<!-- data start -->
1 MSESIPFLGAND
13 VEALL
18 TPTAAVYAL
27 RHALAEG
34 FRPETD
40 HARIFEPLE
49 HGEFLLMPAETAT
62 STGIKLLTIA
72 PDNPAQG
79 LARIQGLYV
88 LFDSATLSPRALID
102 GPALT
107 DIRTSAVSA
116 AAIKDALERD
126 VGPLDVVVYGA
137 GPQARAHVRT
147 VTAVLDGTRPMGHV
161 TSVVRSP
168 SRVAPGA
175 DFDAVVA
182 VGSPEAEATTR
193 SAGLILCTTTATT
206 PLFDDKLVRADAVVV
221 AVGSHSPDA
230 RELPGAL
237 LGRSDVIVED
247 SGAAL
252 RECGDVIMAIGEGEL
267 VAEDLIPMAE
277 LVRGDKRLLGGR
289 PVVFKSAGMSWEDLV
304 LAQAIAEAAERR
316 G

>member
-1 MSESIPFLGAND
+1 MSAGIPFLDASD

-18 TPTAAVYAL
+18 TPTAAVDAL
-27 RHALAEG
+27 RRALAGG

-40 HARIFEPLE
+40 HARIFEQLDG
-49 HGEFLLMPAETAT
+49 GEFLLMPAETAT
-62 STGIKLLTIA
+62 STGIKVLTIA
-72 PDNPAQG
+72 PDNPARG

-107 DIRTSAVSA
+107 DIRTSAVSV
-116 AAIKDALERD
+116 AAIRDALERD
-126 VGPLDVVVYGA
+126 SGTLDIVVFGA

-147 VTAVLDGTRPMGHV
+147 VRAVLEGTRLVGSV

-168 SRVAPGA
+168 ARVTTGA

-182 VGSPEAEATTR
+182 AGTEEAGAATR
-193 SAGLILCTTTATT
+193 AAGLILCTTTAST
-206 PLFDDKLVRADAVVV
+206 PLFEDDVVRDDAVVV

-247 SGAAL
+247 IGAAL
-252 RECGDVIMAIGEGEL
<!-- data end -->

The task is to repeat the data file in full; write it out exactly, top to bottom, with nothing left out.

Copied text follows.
1 MSESIPFLGAND
13 VEALL
18 TPTAAVYAL
27 RHALAEG
34 FRPETD
40 HARIFEPLE
49 HGEFLLMPAETAT
62 STGIKLLTIA
72 PDNPAQG
79 LARIQGLYV
88 LFDSATLSPRALID
102 GPALT
107 DIRTSAVSA
116 AAIKDALERD
126 VGPLDVVVYGA
137 GPQARAHVRT
147 VTAVLDGTRPMGHV
161 TSVVRSP
168 SRVAPGA
175 DFDAVVA
182 VGSPEAEATTR
193 SAGLILCTTTATT
206 PLFDDKLVRADAVVV
221 AVGSHSPDA
230 RELPGAL
237 LGRSDVIVED
247 SGAAL
252 RECGDVIMAIGEGEL
267 VAEDLIPMAE
277 LVRGDKRLLGGR
289 PVVFKSAGMSWEDLV
304 LAQAIAEAAERR
316 G

>member
-1 MSESIPFLGAND
+1 MSAGIPFLDASD

-18 TPTAAVYAL
+18 TPTAAVDAL
-27 RHALAEG
+27 RRALAGG

-40 HARIFEPLE
+40 HARIFEQLDG
-49 HGEFLLMPAETAT
+49 GEFLLMPAETAT
-62 STGIKLLTIA
+62 STGIKVLTIA
-72 PDNPAQG
+72 PDNPARG

-107 DIRTSAVSA
+107 DIRTSAVSV
-116 AAIKDALERD
+116 AAIRDALERD
-126 VGPLDVVVYGA
+126 SGTLDIVVFGA

-147 VTAVLDGTRPMGHV
+147 VRAVLEGTRLVGSV

-168 SRVAPGA
+168 ARVTTGA

-182 VGSPEAEATTR
+182 AGTEEAGAATR
-193 SAGLILCTTTATT
+193 AAGLILCTTTAST
-206 PLFDDKLVRADAVVV
+206 PLFEDDVVRDDAVVV

-247 SGAAL
+247 IGAAL
-252 RECGDVIMAIGEGEL